Kai Staats: The One Dish Rule For many years now, I have witnessed an increasing reliance on the dish washer, that seemingly indispensable kitchen aide which not only cleans forks, knives, cups and bowls, but our children’s (and pets’) toys too. While the discussion of water savings remains open to debate, so many variables related to the make, model, and efficiency of the dishwasher versus gas or electric water heater, whether you fill the sink or wash each item individually—I have discovered that only with a dishwasher can one have a kitchen full of wares and yet not be able to find a single clean fork, cup, or plate.

Because the dish washer reaches its maximum energy and water use efficiency only when full (which is also when it cleans the poorest), an incredible amount of effort is spent in moving items from the cupboard to the table to the dishwasher and back to the cupboard again. A perpetual, daily ritual which in my opinion, is a modern day unfolding of Sísyphos in Hades.

Instead, I maintain the One Dish Rule: one bowl, one dish (plate), one fork and one spoon.

Here at Victoria Guesthouse on Mount of Olives in East Jerusalem, by the very nature of the “Clean your own dishes” policy, we wash our dishes immediately after eating, no matter if we prepared a full meal or indulged in a mid-day snack.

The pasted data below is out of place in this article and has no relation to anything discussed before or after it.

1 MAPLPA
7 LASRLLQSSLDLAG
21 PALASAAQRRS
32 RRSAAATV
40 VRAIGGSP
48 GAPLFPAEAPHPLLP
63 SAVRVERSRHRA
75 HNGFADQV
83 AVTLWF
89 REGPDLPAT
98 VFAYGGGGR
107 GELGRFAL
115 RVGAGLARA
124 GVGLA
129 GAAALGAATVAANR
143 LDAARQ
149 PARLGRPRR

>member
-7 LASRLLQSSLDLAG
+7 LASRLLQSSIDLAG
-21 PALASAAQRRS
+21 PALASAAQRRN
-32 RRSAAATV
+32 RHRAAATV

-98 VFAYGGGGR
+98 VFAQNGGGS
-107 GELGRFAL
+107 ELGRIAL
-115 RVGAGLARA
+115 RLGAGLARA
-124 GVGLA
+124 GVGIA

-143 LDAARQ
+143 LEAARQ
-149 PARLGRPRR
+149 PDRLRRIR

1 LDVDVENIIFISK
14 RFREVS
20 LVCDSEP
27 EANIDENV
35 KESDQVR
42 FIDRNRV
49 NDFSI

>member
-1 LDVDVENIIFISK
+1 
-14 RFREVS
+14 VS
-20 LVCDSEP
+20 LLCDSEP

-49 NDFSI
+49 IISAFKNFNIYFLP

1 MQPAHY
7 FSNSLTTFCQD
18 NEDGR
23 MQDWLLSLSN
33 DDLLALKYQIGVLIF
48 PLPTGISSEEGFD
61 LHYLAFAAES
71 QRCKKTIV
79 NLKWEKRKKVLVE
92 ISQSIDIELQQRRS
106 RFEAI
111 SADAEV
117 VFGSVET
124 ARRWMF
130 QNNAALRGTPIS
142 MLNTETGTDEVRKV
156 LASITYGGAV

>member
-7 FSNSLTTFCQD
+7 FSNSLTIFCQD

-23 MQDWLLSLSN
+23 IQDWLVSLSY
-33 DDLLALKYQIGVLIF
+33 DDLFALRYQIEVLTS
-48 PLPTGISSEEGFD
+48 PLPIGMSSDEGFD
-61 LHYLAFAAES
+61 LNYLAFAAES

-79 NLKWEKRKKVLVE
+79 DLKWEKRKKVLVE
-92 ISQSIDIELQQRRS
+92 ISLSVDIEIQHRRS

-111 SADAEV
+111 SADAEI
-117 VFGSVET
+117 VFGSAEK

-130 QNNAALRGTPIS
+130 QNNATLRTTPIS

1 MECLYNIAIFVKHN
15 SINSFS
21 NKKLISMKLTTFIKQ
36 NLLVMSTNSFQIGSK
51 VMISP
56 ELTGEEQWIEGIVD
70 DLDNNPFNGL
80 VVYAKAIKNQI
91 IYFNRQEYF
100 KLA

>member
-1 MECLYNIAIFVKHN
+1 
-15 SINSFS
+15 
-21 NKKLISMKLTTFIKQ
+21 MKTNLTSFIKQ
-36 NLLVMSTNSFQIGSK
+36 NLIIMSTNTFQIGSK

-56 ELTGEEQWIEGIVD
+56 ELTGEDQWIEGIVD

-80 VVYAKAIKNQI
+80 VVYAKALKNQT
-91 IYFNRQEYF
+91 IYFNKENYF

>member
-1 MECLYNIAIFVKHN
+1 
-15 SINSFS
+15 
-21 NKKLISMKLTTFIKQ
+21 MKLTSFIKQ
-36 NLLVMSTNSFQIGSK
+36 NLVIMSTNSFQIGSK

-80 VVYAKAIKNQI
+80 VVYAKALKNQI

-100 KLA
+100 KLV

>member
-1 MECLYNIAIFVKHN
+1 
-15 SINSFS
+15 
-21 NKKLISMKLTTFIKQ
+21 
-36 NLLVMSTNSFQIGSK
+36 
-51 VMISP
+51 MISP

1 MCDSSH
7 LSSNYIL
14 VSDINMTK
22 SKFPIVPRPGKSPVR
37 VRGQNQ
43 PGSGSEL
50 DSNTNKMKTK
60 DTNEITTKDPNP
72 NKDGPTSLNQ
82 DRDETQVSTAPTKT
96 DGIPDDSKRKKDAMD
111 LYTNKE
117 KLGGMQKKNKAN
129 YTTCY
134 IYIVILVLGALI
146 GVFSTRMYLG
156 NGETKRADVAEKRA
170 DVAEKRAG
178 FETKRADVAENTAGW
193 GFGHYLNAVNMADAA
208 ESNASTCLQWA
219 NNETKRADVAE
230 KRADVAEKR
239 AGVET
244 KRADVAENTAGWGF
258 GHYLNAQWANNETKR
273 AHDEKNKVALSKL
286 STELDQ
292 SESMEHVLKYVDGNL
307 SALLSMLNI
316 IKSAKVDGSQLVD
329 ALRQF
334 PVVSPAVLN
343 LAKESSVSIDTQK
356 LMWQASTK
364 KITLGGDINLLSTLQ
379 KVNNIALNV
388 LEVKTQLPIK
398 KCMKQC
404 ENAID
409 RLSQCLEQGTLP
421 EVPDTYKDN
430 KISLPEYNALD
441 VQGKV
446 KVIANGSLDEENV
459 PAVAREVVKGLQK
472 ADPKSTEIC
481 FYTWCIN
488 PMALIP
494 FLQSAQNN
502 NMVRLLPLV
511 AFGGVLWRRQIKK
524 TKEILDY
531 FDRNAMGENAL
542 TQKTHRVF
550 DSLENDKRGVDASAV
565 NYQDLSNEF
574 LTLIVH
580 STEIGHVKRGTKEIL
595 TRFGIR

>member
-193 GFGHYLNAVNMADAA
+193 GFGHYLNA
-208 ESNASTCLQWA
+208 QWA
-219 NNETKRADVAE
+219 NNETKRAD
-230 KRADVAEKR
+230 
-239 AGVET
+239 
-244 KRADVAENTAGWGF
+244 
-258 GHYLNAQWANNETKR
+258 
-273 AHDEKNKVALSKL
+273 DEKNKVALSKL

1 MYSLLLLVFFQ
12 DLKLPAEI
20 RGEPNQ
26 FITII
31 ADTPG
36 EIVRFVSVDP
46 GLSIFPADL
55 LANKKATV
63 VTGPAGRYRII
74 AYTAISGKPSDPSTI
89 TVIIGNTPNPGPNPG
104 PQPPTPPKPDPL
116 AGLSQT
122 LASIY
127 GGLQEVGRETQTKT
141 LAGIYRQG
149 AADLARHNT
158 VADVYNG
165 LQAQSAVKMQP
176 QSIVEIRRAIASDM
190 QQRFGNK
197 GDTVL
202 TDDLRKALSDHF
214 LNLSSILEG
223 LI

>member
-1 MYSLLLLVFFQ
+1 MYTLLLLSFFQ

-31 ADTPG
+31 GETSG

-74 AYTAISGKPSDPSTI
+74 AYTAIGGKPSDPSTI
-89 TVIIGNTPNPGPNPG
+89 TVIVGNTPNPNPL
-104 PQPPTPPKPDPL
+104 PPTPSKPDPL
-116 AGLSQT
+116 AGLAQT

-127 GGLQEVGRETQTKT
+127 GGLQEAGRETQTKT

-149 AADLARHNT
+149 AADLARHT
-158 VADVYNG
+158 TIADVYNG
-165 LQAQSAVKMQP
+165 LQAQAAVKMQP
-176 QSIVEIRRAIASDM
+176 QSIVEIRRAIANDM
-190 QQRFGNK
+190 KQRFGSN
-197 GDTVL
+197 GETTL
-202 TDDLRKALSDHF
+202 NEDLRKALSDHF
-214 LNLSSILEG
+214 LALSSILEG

It is simple, fast, and efficient. The One Dish Rule establishes a strong sense of personal responsibility as no one desires to be “that person” who doesn’t clean his or her dishes. What’s more, it is an opportunity to do something kind for another guest whom you have just met, to offer to clean their dishes while you are at the sink. Best of all, we are never for need of a clean utensil, even when thirty or forty people come and go in a single day. If, on the other hand, we were to load a dishwasher, they would either run it half full or walk away, assuming someone else would take care of it later.

What’s more, I have fond memories as a child of washing and drying dishes with my parents. We would take turns, my brother and I matched with either our mother or father, standing on a small metal step stool to reach the counter. It was a time to talk, laugh, tell stories, and to be together, side by side. I felt important and part of the team. I do not recall ever declining the opportunity, and to this day when I visit, I prefer to wash dishes by hand for the chance to talk rather than load and unload the dishwasher.

For those concerned with the spread of germs, this topic invokes the need to address several issues: the misunderstanding of “Kills 99% of harmful bacteria,” surfactants, full drying through evaporation, and the nature of an immune system in a “sterile” environment compared to one comprised of a full-featured set of antibodies and response mechanisms. Topics for another time …